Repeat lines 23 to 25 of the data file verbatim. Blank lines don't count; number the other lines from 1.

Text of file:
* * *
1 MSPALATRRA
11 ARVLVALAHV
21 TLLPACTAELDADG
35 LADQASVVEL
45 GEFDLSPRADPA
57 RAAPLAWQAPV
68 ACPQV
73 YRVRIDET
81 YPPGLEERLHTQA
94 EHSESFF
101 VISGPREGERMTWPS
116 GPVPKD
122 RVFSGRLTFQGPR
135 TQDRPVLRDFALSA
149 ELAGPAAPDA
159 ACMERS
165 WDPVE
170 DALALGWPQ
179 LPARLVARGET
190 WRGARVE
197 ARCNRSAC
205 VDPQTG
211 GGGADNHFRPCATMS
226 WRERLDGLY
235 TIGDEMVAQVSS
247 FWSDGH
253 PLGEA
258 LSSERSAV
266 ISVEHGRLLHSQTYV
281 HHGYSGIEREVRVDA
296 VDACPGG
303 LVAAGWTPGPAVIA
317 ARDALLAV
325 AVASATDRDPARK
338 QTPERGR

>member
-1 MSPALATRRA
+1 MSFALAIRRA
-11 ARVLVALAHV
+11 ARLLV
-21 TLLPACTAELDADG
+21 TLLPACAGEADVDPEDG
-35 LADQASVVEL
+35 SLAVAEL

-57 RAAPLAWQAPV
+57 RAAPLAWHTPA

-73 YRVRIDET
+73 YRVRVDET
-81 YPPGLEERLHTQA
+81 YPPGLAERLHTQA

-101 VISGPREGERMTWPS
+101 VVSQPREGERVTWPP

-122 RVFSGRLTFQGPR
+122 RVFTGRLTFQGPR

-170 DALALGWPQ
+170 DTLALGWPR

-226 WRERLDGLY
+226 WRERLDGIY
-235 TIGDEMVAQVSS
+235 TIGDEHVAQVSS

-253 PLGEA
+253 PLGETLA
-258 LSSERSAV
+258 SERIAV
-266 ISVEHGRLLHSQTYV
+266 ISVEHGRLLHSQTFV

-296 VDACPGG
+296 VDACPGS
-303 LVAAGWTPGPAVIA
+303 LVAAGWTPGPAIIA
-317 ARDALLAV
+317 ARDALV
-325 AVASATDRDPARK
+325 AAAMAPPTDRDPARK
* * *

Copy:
211 GGGADNHFRPCATMS
226 WRERLDGLY
235 TIGDEMVAQVSS